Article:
Meet the disrupter: Dating site Queek'd
These days, people of all ages think nothing of turning to technology when looking for love – or seeking a bit of fun.
An online dating industry dominated by websites exploded when mobile apps such as Tinder streamlined the process by using data from Facebook profiles or location, for example, and provided the service for free.
Most apps feature a ‘unique’ hook: on Tinder, users swipe left or right when looking at a photo of a potential match to denote whether they are interested or not; Grindr is used mostly by the gay and bisexual community; and Plenty of Fish has a mature user base with an average age of 44.
But with 1,400 dating apps in the UK alone, the choice for would-be Romeos and Juliets has never been greater – or more overwhelming.
That is where disrupter Queek'd, based in Manchester, comes in.
Founder Elisa Mclean hit upon the idea of using technology to advise people on the most suitable dating platform for them by asking them seven basic questions.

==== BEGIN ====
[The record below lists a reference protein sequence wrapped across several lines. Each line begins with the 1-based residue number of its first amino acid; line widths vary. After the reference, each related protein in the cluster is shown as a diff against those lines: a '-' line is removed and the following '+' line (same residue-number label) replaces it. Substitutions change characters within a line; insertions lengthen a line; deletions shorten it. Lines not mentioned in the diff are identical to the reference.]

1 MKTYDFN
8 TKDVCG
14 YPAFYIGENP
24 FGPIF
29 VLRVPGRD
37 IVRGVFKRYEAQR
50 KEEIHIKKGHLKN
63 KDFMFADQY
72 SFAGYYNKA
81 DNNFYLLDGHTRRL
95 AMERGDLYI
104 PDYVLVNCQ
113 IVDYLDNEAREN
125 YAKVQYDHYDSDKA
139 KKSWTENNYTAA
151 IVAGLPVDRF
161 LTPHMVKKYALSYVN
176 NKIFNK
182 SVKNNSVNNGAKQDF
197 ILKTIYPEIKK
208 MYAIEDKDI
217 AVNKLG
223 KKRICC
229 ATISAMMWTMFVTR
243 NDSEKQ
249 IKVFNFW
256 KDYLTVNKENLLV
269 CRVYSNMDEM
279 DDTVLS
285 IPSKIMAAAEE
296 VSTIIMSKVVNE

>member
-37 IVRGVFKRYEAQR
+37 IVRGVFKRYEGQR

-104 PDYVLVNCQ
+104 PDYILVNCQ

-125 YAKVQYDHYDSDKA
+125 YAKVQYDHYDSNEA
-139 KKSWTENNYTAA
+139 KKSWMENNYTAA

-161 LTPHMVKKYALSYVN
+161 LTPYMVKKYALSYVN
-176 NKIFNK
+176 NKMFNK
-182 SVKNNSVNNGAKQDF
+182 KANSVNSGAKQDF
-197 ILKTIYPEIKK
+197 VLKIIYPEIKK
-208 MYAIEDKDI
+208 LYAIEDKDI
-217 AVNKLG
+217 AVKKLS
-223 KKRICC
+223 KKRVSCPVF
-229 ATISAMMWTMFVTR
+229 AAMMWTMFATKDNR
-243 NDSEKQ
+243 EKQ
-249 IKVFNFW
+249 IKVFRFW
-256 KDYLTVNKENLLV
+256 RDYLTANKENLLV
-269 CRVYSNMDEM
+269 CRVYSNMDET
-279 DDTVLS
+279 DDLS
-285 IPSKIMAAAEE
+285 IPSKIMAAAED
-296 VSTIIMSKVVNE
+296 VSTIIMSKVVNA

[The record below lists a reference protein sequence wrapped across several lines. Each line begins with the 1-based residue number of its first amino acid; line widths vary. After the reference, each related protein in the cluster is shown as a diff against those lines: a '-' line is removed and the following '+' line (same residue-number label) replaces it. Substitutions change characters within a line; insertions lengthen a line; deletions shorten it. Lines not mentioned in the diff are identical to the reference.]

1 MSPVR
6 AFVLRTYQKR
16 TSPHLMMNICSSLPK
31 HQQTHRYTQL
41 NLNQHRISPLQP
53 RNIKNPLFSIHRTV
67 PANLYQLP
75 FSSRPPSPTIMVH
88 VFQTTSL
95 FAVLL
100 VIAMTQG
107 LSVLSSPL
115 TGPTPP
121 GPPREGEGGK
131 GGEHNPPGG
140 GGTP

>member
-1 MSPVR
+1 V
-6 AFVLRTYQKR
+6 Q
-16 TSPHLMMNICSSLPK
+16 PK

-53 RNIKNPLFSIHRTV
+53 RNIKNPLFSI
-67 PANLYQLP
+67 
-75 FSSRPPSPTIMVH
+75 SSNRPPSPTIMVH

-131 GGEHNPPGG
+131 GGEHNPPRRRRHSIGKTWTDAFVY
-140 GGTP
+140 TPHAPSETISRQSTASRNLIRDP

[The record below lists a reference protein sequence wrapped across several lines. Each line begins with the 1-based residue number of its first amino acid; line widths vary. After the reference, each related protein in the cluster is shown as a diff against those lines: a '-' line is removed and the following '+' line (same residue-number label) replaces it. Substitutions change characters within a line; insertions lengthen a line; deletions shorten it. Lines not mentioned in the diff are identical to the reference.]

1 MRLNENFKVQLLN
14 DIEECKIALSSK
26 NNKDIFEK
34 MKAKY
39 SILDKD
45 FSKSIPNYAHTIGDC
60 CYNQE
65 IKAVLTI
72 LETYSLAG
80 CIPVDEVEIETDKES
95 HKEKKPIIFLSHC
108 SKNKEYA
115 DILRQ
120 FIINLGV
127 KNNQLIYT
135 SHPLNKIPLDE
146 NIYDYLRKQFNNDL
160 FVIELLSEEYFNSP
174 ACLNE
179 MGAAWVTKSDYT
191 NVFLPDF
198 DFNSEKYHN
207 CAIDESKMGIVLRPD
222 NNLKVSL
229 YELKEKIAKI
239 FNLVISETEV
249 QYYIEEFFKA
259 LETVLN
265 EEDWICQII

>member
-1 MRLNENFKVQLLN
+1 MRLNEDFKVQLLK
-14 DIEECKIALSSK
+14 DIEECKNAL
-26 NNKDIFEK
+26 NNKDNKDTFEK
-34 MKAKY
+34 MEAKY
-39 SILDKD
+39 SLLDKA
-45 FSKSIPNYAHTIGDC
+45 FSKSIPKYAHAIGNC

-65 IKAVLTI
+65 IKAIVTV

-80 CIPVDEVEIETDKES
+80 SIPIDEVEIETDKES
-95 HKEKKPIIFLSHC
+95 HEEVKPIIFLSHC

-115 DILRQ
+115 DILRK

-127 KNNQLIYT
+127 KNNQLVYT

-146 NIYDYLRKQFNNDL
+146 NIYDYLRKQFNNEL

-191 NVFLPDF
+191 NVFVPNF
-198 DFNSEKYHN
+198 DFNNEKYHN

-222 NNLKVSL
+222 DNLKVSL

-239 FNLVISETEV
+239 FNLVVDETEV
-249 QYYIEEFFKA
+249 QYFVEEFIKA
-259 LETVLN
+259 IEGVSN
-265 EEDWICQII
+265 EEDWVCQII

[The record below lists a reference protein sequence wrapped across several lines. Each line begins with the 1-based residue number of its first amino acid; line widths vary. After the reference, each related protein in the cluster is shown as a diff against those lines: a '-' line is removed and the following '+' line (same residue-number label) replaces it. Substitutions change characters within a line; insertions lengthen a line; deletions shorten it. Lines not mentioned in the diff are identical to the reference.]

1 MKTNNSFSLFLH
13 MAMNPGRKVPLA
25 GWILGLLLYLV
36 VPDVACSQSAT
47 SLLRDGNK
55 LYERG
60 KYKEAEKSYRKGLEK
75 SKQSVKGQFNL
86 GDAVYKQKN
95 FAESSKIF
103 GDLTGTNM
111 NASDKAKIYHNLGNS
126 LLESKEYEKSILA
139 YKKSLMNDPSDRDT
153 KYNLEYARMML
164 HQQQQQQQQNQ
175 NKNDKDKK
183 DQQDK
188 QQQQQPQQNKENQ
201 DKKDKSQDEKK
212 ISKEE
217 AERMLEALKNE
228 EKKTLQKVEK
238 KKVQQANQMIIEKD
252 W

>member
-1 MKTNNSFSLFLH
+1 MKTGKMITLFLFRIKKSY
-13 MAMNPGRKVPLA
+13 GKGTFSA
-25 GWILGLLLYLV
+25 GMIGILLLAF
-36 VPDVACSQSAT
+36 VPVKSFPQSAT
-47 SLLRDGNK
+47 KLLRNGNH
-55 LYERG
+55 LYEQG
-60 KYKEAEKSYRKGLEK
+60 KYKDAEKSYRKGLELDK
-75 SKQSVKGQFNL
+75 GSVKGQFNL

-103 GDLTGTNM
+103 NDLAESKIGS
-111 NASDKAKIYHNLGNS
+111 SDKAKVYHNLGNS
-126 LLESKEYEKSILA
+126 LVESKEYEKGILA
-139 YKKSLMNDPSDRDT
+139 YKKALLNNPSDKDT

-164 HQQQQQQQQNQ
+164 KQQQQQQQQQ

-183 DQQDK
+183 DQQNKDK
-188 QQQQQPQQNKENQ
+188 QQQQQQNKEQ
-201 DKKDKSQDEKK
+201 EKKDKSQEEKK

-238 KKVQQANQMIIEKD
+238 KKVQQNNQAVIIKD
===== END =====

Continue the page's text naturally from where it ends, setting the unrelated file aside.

“Before Queek’d, there was no way of finding the right dating site without looking at articles, ads or referrals from friends,” she told a BusinessCloud breakfast event in disruption.
“We’ve designed a fun quiz which is quite engaging. One question is: ‘what type of single are you looking for?’
“The answer could be a professional, a Christian or a farmer.”
She was inspired to help others find love after discovering that a match wasn’t quite who he said he was when they met up.
“He was chatting away, quite blasé, and I was thinking ‘you’re not him’.
“His profile picture looked great. The problem was that it showed him ten years younger – and tanned!”
Queek’d focuses on people looking for long-term love rather than casual relationships and offers dating advice as part of the package.
“When you are casually dating you have a different mindset to when you are looking for a long-term relationship,” is Mclean’s view.
“It adds real value to my business, and sits better with me, to focus on long-term relationships.
“Some companies focus solely on profit and not on the success of users.
“It’s a bit of a minefield – if you speak to anyone about their experiences, they aren’t having much success.”